I decided not to share the note with Tonette and the kids right away.
Security was already tight around the family. Eventually, long after everything was over, I told her, Matt, and Alex about it. According to my staff, the only time they ever saw me angry during the entire fight over Act 10 was after I read that letter. They were right. I didn’t mind threats against me, but I was infuriated that these thugs would try to draw my family into it.

One of the reasons for Dave’s increased vigilance was the fact that the protests in Madison came just a month after the shooting of U.S. Representative Gabby Giffords in Tucson, Arizona. In the wake of that tragedy, I was amazed to see how quickly so many on the left jumped at the opportunity to blame conservative political rhetoric for the shooting. New York Times columnist Paul Krugman wrote, “We don’t have proof yet that this was political, but the odds are that it was. … [V]iolent acts are what happen when you create a climate of hate. And it’s long past time for the GOP’s leaders to take a stand against the hate-mongers.”

Well, just a few weeks later, when protesters screamed at elected officials, threatened them and created a “climate of hate” in Madison, their actions were met with silence from these same quarters. Protesters followed us around the state, assaulted police vehicles, harassed Republican legislators and vandalized their homes. One day, someone scattered dozens of .22-caliber bullets across the Capitol grounds.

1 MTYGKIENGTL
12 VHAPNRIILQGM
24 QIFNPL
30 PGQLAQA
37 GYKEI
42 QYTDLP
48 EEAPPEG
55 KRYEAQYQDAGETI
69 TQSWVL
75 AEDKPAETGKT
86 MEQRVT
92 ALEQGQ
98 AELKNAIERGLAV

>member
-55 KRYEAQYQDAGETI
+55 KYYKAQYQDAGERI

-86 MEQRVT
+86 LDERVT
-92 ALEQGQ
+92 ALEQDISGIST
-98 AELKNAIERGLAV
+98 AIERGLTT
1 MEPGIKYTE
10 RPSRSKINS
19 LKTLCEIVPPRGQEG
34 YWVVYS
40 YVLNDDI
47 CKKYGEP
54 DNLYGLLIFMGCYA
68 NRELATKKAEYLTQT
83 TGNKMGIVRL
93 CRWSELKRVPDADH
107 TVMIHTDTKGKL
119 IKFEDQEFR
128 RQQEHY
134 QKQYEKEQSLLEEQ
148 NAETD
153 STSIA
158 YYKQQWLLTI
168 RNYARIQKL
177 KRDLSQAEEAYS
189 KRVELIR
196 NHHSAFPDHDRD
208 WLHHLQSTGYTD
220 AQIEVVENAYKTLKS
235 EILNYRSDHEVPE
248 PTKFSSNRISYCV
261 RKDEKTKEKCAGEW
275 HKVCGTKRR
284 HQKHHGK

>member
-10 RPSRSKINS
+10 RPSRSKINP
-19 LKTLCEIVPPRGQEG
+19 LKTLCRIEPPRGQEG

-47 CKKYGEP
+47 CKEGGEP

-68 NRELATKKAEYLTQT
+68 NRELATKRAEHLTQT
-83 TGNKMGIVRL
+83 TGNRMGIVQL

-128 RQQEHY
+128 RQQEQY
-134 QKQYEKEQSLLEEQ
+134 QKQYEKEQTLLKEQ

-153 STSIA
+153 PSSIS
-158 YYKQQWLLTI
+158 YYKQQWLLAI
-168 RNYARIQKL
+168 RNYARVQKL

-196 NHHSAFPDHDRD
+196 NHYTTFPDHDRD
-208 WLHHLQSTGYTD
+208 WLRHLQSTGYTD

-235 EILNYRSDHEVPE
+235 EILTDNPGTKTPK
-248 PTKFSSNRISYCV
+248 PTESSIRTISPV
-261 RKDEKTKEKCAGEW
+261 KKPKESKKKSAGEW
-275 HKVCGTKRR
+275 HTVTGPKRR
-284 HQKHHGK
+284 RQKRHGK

At the Capitol, they carried signs comparing me to Adolf Hitler, Hosni Mubarak and Osama bin Laden. Those never seemed to make the evening news, so we took pictures to document them. One read “Death to tyrants.” Another had a picture of me in crosshairs with the words, “Don’t retreat, reload.” Another declared, “The only good Republican is a dead Republican.” Another said “Walker = Hitler” and “Repubs = Nazi Party.”

It wasn’t just the protesters who engaged in such shameful rhetoric. Democratic Sen. Lena Taylor also compared me to Hitler, declaring, “The history of Hitler, in 1933, he abolished unions, and that’s what our governor’s doing today.” Her colleague Sen. Spencer Coggs called our plan “legalized slavery.” Jesse Jackson came to Madison and compared me to the late segregationist governor of Alabama, George Wallace (who was paralyzed in an assassination attempt), declaring we had “the same position” and that I was practicing the politics of the “old South.”

Later, when the Capitol was cleared of protesters, Time magazine reported, “The Wisconsin State Capitol had taken on an eerie quiet by late Friday. … The chalk outlines around fake dead bodies etched with Wisconsin Gov. Scott Walker’s name remained in dismembered parts, not yet completely washed away by hoses.”